is the Managing Editor of Politic365 and publishes the blog Crewof42 on Black members of Congress. She can be seen occasionally on NewsOne Now with Roland Martin. Ms. Burke has enjoyed employment with USAToday and ABC News and holds a B.A. in History from The American University. Contact: LBurke007@gmail.com. Twitter: @Crewof42




 
 

 
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14 Comments


  1. [...] But in recent months the Black unemployment numbers have been improving after hitting a stratospheric 27 year high in August of 2011.  Black unemployment has been roughly double that of the rest of the American population for the last 50 years. It began climbing over 12% after President George W. Bush departed the White House.  For a full overview on the African American employment situation read: http://politic365.com/2012/05… [...]


  2. [...] Black Jobless Rate at 3 Year Low.  The Black unemployment rate dropped one full point last month to 13% — the second lowest number for Black unemployment since President Barack Obama took office in 2009. When President Obama entered the White House in January 2009, Black unemployment was 12.7%. The highest Black unemployment rate during Obama’s time in office was 16.7% in August 2011. [...]


  3. Ms Burke:

    I appreciate your "matter of fact" report above. I really do.

    However, besides your reference to the Black high school drop out rate I do not see any analysis which dares to tie were our community presently stands with the INVESTMENTS of our "Black Community Development Consciousness" over the last 50 years – with the promise that things will be different after getting "favorable people into power" who will drive "Progressive Public Policy".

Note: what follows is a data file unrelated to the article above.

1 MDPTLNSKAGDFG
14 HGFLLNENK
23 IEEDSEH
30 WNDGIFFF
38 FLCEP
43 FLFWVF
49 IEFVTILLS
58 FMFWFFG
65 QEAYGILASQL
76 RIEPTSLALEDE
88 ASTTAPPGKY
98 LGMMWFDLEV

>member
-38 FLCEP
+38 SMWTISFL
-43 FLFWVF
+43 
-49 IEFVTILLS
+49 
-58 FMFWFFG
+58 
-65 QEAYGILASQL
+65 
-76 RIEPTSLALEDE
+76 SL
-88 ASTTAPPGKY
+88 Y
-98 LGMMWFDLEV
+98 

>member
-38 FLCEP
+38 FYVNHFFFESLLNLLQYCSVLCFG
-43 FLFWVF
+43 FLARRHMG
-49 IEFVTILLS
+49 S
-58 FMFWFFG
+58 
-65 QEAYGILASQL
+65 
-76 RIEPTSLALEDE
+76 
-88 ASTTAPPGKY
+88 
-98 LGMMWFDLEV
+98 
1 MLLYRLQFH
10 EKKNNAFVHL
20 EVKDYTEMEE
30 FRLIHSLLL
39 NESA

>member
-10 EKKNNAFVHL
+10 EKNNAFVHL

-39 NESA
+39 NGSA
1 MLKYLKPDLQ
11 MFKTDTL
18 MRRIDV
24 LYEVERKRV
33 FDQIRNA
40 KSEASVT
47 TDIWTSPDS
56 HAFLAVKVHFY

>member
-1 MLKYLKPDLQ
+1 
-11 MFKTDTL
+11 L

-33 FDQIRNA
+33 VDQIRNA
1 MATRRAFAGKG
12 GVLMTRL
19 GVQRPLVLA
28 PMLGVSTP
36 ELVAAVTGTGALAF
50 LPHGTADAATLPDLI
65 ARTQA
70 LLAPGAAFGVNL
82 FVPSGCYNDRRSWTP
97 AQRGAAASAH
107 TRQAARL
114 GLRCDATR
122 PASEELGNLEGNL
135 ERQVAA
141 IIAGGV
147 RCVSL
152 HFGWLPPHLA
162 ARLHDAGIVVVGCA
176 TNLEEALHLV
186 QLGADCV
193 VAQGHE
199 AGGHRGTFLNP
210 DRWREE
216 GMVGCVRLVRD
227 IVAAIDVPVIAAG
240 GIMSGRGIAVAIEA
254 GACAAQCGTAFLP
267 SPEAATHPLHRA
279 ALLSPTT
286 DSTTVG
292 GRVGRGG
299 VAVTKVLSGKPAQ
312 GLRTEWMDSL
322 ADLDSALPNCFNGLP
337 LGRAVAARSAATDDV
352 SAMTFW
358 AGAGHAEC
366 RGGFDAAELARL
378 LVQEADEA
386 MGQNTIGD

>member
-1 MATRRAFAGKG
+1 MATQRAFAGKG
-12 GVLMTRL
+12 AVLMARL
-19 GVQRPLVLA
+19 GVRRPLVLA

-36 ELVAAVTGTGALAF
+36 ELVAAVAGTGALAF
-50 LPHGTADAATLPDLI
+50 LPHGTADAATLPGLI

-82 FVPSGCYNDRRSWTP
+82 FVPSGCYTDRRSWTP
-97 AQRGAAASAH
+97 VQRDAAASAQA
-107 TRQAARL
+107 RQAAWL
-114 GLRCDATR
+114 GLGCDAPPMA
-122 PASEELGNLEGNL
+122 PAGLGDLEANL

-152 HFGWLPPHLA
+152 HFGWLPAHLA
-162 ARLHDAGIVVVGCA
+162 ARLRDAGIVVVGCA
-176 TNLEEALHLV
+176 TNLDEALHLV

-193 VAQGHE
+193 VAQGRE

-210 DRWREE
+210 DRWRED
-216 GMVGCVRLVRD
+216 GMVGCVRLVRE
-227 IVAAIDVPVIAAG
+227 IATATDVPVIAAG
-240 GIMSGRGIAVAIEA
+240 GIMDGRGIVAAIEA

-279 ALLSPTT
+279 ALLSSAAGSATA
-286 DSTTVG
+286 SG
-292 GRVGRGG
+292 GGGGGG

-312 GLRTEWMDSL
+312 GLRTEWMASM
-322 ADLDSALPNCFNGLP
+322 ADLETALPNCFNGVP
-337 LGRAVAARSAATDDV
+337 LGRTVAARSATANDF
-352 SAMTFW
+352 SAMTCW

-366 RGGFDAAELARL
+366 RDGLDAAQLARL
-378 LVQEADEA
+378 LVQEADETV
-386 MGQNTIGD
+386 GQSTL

If you look around the net on Black blogs – you will see a chorus that drinks from the same cup. It says that the REASON the employment report was weak is because the "Congress" (Republicans in the House) have blocked Obama's "Jobs Program" – a program that proposed $384 billion in spending for up to 2 million jobs. This in the context of a federal government that has run up a $1.2+ Trillion debt for 3 years in a row.

    When will Black people begin to demand a RETURN ON OUR INVESTMENT for all that was vested in the LOCAL "Human Resource Development Institutions" (like the schools that you mention) as a necessary first step in MITIGATING this "Under-Deployment" number down to the rate that we NEED IT TO BE in order to obtain ORGANIC GROWTH within our community?


    • Questions

      I'm doing some light research into unemployment and education in the black community. I was wondering where I could find some good blogs and particularly some great information on this "Investment" and the BCDC you mention above.


  4. [...] still much higher than America’s overall unemployment rate for April 2012: 8.1 percent. And, as Politics365 reports, lowering the African American unemployment rate has been such a struggle that some people [...]


  5. [...] still much higher than America’s overall unemployment rate for April 2012: 8.1 percent. And, as Politics365 reports, lowering the African American unemployment rate has been such a struggle that some people [...]